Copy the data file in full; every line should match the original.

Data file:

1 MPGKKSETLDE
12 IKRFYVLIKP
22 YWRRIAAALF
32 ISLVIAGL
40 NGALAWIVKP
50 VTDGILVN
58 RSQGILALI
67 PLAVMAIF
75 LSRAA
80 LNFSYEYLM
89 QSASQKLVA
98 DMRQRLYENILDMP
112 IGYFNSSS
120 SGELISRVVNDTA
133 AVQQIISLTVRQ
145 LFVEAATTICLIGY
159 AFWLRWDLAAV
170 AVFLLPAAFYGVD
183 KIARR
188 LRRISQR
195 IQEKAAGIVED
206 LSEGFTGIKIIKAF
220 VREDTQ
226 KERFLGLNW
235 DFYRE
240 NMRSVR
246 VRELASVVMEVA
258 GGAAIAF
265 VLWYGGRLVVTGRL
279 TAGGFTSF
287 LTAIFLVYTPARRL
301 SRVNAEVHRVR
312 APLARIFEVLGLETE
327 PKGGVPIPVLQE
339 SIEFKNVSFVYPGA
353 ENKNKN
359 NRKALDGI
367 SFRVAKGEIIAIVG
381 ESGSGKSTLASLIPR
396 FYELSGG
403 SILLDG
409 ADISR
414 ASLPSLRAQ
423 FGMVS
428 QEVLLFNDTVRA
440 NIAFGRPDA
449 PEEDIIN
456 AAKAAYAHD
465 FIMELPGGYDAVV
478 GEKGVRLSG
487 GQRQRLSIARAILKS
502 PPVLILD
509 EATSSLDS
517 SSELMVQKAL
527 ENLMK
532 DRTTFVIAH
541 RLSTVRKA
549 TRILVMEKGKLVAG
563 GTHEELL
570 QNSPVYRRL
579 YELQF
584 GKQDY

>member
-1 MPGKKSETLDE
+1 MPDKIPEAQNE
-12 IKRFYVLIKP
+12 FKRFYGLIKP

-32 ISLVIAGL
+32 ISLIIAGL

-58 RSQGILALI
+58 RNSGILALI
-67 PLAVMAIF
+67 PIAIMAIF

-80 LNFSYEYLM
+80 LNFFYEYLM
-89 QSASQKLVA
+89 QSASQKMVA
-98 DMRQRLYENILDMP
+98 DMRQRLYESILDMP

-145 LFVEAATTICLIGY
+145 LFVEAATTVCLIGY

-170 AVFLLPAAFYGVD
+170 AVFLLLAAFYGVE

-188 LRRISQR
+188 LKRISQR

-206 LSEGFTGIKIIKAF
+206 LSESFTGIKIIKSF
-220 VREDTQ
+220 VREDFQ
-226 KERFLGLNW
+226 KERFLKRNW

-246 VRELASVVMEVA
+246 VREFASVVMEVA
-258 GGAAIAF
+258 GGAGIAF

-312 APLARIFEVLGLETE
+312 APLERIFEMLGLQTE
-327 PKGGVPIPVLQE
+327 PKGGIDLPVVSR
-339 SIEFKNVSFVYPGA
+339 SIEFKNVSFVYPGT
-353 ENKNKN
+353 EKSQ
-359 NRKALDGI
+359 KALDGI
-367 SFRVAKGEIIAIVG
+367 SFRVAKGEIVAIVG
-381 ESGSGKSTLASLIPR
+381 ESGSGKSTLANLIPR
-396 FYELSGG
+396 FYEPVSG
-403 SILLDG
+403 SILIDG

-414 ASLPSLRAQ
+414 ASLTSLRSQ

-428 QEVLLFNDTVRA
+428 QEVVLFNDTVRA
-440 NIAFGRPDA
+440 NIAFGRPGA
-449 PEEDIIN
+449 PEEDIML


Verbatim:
1 MPGKKSETLDE
12 IKRFYVLIKP
22 YWRRIAAALF
32 ISLVIAGL
40 NGALAWIVKP
50 VTDGILVN
58 RSQGILALI
67 PLAVMAIF
75 LSRAA
80 LNFSYEYLM
89 QSASQKLVA
98 DMRQRLYENILDMP
112 IGYFNSSS
120 SGELISRVVNDTA
133 AVQQIISLTVRQ
145 LFVEAATTICLIGY
159 AFWLRWDLAAV
170 AVFLLPAAFYGVD
183 KIARR
188 LRRISQR
195 IQEKAAGIVED
206 LSEGFTGIKIIKAF
220 VREDTQ
226 KERFLGLNW
235 DFYRE
240 NMRSVR
246 VRELASVVMEVA
258 GGAAIAF
265 VLWYGGRLVVTGRL
279 TAGGFTSF
287 LTAIFLVYTPARRL
301 SRVNAEVHRVR
312 APLARIFEVLGLETE
327 PKGGVPIPVLQE
339 SIEFKNVSFVYPGA
353 ENKNKN
359 NRKALDGI
367 SFRVAKGEIIAIVG
381 ESGSGKSTLASLIPR
396 FYELSGG
403 SILLDG
409 ADISR
414 ASLPSLRAQ
423 FGMVS
428 QEVLLFNDTVRA
440 NIAFGRPDA
449 PEEDIIN
456 AAKAAYAHD
465 FIMELPGGYDAVV
478 GEKGVRLSG
487 GQRQRLSIARAILKS
502 PPVLILD
509 EATSSLDS
517 SSELMVQKAL
527 ENLMK
532 DRTTFVIAH
541 RLSTVRKA
549 TRILVMEKGKLVAG
563 GTHEELL
570 QNSPVYRRL
579 YELQF
584 GKQDY

>member
-1 MPGKKSETLDE
+1 MPDKIPEAQNE
-12 IKRFYVLIKP
+12 FKRFYGLIKP

-32 ISLVIAGL
+32 ISLIIAGL

-58 RSQGILALI
+58 RNSGILALI
-67 PLAVMAIF
+67 PIAIMAIF

-80 LNFSYEYLM
+80 LNFFYEYLM
-89 QSASQKLVA
+89 QSASQKMVA
-98 DMRQRLYENILDMP
+98 DMRQRLYESILDMP

-145 LFVEAATTICLIGY
+145 LFVEAATTVCLIGY

-170 AVFLLPAAFYGVD
+170 AVFLLLAAFYGVE

-188 LRRISQR
+188 LKRISQR

-206 LSEGFTGIKIIKAF
+206 LSESFTGIKIIKSF
-220 VREDTQ
+220 VREDFQ
-226 KERFLGLNW
+226 KERFLKRNW

-246 VRELASVVMEVA
+246 VREFASVVMEVA
-258 GGAAIAF
+258 GGAGIAF

-312 APLARIFEVLGLETE
+312 APLERIFEMLGLQTE
-327 PKGGVPIPVLQE
+327 PKGGIDLPVVSR
-339 SIEFKNVSFVYPGA
+339 SIEFKNVSFVYPGT
-353 ENKNKN
+353 EKSQ
-359 NRKALDGI
+359 KALDGI
-367 SFRVAKGEIIAIVG
+367 SFRVAKGEIVAIVG
-381 ESGSGKSTLASLIPR
+381 ESGSGKSTLANLIPR
-396 FYELSGG
+396 FYEPVSG
-403 SILLDG
+403 SILIDG

-414 ASLPSLRAQ
+414 ASLTSLRSQ

-428 QEVLLFNDTVRA
+428 QEVVLFNDTVRA
-440 NIAFGRPDA
+440 NIAFGRPGA
-449 PEEDIIN
+449 PEEDIML